Raleigh County Courthouse
The town of Beckley has served as the county seat for Raleigh County since its inception in 1850. The first courthouse was built here on a plot of land donated by Alfred Beckley, the town's founder. During the Civil War it briefly housed soldiers of the 23rd Ohio Regiment during their occupation of Beckley in 1862. The current courthouse building is the third iteration, and was constructed in 1936-1937 with support from the Works Progress Administration (WPA). It is the centerpiece of the Beckley Courthouse Square Historic District, which comprises eight blocks of downtown Beckley and was added to the National Register of Historic Places in 1994. The courthouse grounds today contain a number of monuments to Alfred Beckley, the history of Beckley, the Eccles mine disasters, the Civil War, and Mayor Charles F. Shoemaker.
Backstory and Context
The town of Beckley was founded on April 4, 1838 by Alfred Beckley, who named it in honor of his father John James Beckley, the first Clerk of the House of Representatives and the first Librarian of Congress. Alfred Beckley had moved there and built a house around 1835 after inheriting over 56,000 acres of land in the area. In 1850, at Beckley’s urging, the Virginia state legislature established Raleigh County. He himself named it after Sir Walter Raleigh. Soon afterwards, Beckley donated a 240 feet by 240 feet parcel of land in the center of his town for a courthouse to be built. The first courthouse was constructed in 1852 at a cost of $2,772.
During the Civil War there was a significant amount of Confederate support in Beckley; Alfred Beckley himself served as a brigadier general for the Virginia militia. At some point during the winter of 1862 the town was occupied by the Union’s 23rd Ohio Regiment Infantry. The 23rd Ohio notably fought in the Battles of Antietam, Lynchburg, and Second Winchester. It also spent a large portion of the war stationed in present-day West Virginia, where it engaged in the Battles of Carnifex Ferry, and Cloyd’s Mountain. The regiment famously included future Presidents Rutherford B. Hayes and William McKinley; Hayes was the commanding officer during the occupation of Beckley. On April 5, 1862, Company A of the 23rd Ohio was stationed at the courthouse for the occupation. A small plaque near the entrance to the building commemorates this event.
In 1893 the original courthouse was demolished and a new one built on the same spot. On April 13, 1912 it was the only structure left standing in the town’s commercial district after a massive fire destroyed over 30 buildings. The town quickly rebuilt and continued to grow. By the 1930s the courthouse building had become too small, but the town and county could not afford a new one. In 1936 the county received funding from the Works Progress Administration (WPA) to remodel and expand the courthouse building to its present condition. The three-story, sandstone structure was designed in the Art Deco style, a common feature in WPA public buildings. In 1938 a jail wing was added, containing room for 150 prisoners.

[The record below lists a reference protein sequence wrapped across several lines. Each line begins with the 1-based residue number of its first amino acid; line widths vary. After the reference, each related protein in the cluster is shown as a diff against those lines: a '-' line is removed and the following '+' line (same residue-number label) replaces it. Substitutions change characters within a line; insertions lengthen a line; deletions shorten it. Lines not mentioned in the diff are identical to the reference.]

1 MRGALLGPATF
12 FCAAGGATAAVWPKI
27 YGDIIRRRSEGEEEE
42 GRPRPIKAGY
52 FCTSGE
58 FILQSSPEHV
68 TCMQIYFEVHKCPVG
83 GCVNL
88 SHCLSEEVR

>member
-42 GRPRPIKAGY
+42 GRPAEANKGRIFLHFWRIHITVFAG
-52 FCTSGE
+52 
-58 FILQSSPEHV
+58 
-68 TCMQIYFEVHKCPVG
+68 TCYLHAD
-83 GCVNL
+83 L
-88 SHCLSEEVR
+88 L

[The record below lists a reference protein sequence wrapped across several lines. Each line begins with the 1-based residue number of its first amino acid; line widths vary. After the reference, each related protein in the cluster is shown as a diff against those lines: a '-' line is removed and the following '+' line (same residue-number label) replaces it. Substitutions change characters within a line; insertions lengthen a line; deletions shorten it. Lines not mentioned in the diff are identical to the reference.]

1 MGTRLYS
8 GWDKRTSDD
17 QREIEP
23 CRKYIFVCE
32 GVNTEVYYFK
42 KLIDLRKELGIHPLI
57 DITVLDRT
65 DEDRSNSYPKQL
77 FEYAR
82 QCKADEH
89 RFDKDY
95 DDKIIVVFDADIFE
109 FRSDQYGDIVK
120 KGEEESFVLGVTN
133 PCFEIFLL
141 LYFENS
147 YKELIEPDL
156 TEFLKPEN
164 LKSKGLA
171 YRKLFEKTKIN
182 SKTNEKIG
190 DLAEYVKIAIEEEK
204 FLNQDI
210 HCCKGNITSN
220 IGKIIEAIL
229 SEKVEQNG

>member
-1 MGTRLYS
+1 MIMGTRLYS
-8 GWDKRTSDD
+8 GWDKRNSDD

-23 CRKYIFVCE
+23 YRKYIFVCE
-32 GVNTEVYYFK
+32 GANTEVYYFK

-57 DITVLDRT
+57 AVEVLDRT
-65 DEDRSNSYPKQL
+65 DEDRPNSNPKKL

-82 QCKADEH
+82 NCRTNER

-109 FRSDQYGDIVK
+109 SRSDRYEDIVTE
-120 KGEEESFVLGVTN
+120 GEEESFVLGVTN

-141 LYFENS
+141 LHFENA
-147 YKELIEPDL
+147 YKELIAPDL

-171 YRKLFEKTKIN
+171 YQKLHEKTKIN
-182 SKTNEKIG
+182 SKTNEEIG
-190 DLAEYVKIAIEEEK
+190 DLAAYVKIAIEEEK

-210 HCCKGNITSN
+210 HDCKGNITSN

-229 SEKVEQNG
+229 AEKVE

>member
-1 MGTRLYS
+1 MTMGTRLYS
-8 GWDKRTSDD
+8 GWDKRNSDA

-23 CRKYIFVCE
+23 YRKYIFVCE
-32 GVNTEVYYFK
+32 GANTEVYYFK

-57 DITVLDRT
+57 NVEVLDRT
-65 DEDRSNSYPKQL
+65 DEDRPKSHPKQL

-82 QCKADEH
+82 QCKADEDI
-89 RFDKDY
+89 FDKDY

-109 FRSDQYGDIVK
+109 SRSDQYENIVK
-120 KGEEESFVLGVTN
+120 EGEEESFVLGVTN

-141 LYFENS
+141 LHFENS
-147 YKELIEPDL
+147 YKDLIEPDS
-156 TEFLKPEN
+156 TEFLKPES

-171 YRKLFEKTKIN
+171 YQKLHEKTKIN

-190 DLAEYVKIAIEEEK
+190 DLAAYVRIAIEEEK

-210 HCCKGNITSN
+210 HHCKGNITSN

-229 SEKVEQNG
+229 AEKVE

There are currently several different monuments on the grounds of the courthouse. In addition to the plaque honoring the 23rd Ohio Regiment, there are two highway historical markers. One briefly describes the origins of the town of Beckley; the other commemorates the Eccles Mine Explosions, which killed a total of 193 coal miners in 1914 and 1926 at mines several miles away. In another section stands a large obelisk honoring Alfred Beckley. It was dedicated in 1938 for the 100th anniversary of the founding of the town of Beckley. On the west end of the grounds is Shoemaker Square, created and dedicated to former Beckley Mayor Charles F. Shoemaker in 1985.
“23rd Ohio Regiment Infantry.” Civil War Index. Accessed October 18, 2018. http://www.civilwarindex.com/armyoh/23rd_oh_infantry.html
“History.” Beckley – Raleigh County Chamber of Commerce. Accessed October 18, 2018. http://www.brccc.com/history.aspx
Hooks, Bryon. “Beckley.” Historical Marker Database. June 16, 2016. Accessed October 18, 2018. https://www.hmdb.org/marker.asp?marker=60987
Hooks, Bryon. “Civil War Site.” Historical Marker Database. June 16, 2016. Accessed October 18, 2018. https://www.hmdb.org/Marker.asp?Marker=60293
Hooks, Bryon. “Eccles Mine Explosions.” Historical Marker Database. October 26, 2016. Accessed October 18, 2018. https://www.hmdb.org/marker.asp?marker=60204
“Raleigh County Courthouse – Beckley, WV.” The Living New Deal. Accessed October 18, 2018. https://livingnewdeal.org/projects/raleigh-county-courthouse-beckley-wv/
Valente, Kim A. “Beckley Courthouse Square Historic District.” National Register of Historic Places Nomination Form. April, 1994. Accessed October 18, 2018. http://services.wvgis.wvu.edu/SHPOdocs/PDFs/NationalRegister/94000722.pdf
Wood, Jim. “Raleigh County.” e-WV: The West Virginia Encyclopedia. June 3, 2013. Accessed October 18, 2018. https://www.wvencyclopedia.org/articles/1981
Image 1: https://upload.wikimedia.org/wikipedia/commons/1/16/Raleigh_County_Courthouse_Beckley.jpg
Image 2: https://en.wikipedia.org/wiki/Alfred_Beckley#/media/File:Alfred_Beckley.jpg
Image 3: http://jeff560.tripod.com/beckley2.html
Image 4: https://www.hmdb.org/Marker.asp?Marker=60293
Image 5: https://www.hmdb.org/Marker.asp?Marker=60987
Image 6: https://www.hmdb.org/Marker.asp?Marker=60204
Image 7: https://mapio.net/wiki/Q4878744-en/